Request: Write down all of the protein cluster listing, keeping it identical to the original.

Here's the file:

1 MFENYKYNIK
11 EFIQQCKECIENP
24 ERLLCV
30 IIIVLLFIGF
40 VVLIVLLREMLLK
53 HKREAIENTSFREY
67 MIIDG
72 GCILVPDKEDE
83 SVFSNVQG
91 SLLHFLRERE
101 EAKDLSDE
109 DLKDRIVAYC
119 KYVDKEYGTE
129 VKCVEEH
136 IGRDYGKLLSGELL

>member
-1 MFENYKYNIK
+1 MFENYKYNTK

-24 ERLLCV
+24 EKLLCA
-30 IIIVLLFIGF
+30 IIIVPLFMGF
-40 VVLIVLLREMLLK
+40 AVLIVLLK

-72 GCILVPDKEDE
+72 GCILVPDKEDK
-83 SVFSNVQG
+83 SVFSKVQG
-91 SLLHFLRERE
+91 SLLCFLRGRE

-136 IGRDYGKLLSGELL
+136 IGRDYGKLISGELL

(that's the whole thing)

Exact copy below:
1 MFENYKYNIK
11 EFIQQCKECIENP
24 ERLLCV
30 IIIVLLFIGF
40 VVLIVLLREMLLK
53 HKREAIENTSFREY
67 MIIDG
72 GCILVPDKEDE
83 SVFSNVQG
91 SLLHFLRERE
101 EAKDLSDE
109 DLKDRIVAYC
119 KYVDKEYGTE
129 VKCVEEH
136 IGRDYGKLLSGELL

>member
-1 MFENYKYNIK
+1 MFENYKYNTK

-24 ERLLCV
+24 EKLLCA
-30 IIIVLLFIGF
+30 IIIVPLFMGF
-40 VVLIVLLREMLLK
+40 AVLIVLLK

-72 GCILVPDKEDE
+72 GCILVPDKEDK
-83 SVFSNVQG
+83 SVFSKVQG
-91 SLLHFLRERE
+91 SLLCFLRGRE

-136 IGRDYGKLLSGELL
+136 IGRDYGKLISGELL